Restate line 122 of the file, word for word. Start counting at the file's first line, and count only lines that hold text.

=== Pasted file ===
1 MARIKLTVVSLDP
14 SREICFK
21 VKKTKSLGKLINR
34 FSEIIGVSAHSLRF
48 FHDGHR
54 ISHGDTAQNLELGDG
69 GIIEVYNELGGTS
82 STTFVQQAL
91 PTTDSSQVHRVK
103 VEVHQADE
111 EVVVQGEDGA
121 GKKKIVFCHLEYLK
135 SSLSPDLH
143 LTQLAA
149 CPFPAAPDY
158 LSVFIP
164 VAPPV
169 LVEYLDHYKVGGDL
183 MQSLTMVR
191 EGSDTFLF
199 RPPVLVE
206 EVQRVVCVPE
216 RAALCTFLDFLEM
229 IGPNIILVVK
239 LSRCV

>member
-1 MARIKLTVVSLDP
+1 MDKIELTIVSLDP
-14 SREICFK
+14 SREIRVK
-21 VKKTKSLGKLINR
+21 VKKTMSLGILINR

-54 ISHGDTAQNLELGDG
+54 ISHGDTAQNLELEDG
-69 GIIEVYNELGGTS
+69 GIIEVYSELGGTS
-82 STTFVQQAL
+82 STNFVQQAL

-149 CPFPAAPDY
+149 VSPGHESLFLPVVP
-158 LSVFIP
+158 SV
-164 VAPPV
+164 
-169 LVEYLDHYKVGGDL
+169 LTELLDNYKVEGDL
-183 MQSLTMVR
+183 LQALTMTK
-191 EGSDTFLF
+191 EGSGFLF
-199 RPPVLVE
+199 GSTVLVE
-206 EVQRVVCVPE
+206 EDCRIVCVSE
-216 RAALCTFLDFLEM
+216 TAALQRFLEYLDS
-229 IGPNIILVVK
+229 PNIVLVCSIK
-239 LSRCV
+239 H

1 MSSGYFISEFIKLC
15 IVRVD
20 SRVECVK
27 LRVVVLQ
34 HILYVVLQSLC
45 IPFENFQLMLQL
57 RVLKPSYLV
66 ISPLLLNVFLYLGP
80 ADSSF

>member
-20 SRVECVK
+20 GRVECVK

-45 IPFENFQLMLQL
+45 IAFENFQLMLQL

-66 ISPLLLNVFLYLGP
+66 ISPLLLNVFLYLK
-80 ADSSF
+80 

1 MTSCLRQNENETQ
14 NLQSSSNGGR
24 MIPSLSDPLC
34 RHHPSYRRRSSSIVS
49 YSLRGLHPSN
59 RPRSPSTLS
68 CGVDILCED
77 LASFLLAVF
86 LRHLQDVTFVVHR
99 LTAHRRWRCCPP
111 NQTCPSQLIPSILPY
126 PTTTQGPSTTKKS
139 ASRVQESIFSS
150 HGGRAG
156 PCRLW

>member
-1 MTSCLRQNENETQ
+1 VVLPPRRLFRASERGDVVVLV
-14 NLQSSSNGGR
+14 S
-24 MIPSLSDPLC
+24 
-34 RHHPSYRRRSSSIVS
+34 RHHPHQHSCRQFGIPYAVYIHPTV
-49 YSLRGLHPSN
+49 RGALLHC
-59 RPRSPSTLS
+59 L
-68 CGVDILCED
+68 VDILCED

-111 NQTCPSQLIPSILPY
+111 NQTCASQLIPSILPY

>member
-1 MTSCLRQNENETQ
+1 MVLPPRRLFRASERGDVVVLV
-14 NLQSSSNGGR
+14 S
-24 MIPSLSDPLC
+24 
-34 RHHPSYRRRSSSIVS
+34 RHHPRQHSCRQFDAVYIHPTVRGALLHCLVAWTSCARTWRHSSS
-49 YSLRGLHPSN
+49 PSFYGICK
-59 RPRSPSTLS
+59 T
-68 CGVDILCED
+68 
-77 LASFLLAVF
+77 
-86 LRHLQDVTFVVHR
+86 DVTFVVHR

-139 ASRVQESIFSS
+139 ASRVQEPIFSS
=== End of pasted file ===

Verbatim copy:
-59 RPRSPSTLS